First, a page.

A Blanket of Snow

Posted by Neil Hand on the 30th of January 2015 at 11:31:27

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This winter thus far, and in particular the portion of it that lies this side of the New Year, has given Ireland a reminder of what it feels like to experience white fluff falling from the sky; otherwise known as SNOW!

That exclamation mark after snow, and its capitalisation, could be interpreted two ways. Firstly, as an indication of excitement, or secondly, as an indication of exasperation and dread. I’ll keep you guessing as to my true feelings about the stuff.

Ireland is a country that generally does not experience much snowfall on average. Our mild climate generally prevents snowfall. The more mountainous regions are most heavily affected, occasionally experiencing a blanketing, but these areas are sparsely populated in general, so the snow doesn't cause too much inconvenience.

Over the past couple of weeks, we’ve had a number of moderate snowfalls which to Irish people unaccustomed to it, felt more like avalanches at times. For all reading this more experienced with snow, you may well laugh, but the fact is that the rarity of snow in Ireland means we’re relatively unprepared for it. We’re not used to driving in it, we’re not used to walking in it. We’re barely even capable of making decent snowmen, truth be told. We just don’t get the practice.

I look out my window here in an office just south of Dublin City, and I marvel at our climate. Yesterday afternoon, looking out the same window, I might as well have been looking out on Siberia, Canada or one of the snow-strangled images of Boston that have been doing the rounds. A blizzard was blowing down the street, racing from the humble peaks of the Dublin Mountains, and quickly covered the streetscape in magic/inconvenience, depending on how you look at it. Roughly an inch and a half had fallen in a little more than an hour, and people at work started to worry about how long their commute home was going to take.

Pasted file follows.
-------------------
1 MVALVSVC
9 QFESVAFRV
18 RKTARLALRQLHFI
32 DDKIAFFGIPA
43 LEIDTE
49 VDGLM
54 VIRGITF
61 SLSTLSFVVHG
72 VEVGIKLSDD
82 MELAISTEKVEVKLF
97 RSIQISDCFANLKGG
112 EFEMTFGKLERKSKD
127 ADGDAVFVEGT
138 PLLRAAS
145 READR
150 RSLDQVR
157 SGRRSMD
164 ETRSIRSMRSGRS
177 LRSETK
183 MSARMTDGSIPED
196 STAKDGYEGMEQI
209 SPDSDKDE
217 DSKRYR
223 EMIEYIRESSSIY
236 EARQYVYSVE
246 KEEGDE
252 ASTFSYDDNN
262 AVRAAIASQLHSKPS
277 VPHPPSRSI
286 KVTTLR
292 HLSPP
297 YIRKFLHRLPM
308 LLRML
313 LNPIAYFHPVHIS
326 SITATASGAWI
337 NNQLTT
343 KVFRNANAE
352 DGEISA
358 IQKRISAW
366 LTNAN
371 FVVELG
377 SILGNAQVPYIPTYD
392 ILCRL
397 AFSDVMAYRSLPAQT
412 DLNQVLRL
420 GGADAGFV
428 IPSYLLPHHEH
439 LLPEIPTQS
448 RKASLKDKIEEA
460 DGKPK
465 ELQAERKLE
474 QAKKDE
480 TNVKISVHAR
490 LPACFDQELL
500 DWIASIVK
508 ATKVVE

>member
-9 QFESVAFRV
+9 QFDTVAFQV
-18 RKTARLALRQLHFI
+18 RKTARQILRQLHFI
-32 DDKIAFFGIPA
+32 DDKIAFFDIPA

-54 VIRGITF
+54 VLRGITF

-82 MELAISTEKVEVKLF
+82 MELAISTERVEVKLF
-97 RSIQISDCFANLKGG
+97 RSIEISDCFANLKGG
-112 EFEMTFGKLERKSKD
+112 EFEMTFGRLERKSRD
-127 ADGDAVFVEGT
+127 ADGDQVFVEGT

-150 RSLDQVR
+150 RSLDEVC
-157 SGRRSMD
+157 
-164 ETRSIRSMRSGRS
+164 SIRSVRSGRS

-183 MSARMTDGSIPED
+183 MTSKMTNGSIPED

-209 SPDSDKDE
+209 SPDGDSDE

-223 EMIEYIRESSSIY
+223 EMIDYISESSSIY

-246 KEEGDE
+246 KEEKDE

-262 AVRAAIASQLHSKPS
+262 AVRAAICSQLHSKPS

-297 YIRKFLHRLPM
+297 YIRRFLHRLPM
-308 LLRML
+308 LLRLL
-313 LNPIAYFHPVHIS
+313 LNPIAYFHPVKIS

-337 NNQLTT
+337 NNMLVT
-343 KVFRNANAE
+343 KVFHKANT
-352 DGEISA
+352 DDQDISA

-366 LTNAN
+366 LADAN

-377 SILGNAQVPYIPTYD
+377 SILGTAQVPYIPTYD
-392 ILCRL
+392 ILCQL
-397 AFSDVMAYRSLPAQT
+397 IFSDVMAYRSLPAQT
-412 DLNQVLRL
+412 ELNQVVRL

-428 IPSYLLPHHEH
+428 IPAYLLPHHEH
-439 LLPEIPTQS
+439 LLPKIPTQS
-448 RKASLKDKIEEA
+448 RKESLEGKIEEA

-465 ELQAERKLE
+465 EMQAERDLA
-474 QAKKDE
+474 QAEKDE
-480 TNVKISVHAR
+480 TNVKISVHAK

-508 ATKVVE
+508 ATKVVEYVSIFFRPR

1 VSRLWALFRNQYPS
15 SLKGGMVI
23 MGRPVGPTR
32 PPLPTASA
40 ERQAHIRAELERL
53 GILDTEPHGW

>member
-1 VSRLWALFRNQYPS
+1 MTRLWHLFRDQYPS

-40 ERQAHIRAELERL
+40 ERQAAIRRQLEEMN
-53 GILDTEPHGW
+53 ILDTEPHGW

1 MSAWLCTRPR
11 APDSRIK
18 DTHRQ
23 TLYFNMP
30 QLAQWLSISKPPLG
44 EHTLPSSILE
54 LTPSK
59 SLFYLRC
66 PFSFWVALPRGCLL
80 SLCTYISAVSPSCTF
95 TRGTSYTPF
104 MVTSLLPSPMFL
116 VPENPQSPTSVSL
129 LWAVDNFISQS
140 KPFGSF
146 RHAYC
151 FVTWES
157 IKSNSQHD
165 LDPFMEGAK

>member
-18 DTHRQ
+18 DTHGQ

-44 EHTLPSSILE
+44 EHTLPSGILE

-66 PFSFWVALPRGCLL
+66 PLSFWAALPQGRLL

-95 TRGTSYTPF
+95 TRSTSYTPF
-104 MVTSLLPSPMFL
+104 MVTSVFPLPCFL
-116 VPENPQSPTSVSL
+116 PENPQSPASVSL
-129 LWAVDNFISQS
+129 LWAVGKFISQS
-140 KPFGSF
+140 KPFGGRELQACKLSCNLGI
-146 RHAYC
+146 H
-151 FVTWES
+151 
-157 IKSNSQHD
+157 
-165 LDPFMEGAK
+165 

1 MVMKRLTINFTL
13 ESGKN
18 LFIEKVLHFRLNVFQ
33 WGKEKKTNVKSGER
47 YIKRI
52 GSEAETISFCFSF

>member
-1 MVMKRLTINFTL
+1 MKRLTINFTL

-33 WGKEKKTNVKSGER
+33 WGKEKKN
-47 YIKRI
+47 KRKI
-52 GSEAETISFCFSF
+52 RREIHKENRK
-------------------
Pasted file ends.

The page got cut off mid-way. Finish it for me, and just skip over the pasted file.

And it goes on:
Mere hours later, the temperatures had crept up, the snow became rain, and the pretty sight of our City under snow had disappeared like a passing daydream. This morning, not a single flake remains in evidence outside, the ground almost completely dry in fact.

The most heavily impacted Counties in Ireland yesterday were Cavan, Monaghan, Donegal, Tyrone, Antrim, Armagh and Down. The snow could be measured in feet in some of these counties, and caused traffic chaos for many commuters. There is more cold, wintry weather expected over the next week, so our snow experience may increase by a few points by the time February is out. We’ll keep you abreast of all developments!

I hope you enjoyed reading about our rare Irish snowy weather. It is such a novel thing here, that opinion is divided, even within individuals: It’s nice to look at, it’s different, it brightens up the place but… it’s cold and causes the country to grind to a halt. Know this: When you find yourself in Ireland on your dream holiday, and you experience anything more than the lightest icing of snow, take a picture. This doesn’t happen every day. Contact us today to plan your holiday of a lifetime in the Emerald Isle. Our professional staff are standing by to help turn your plans into reality.

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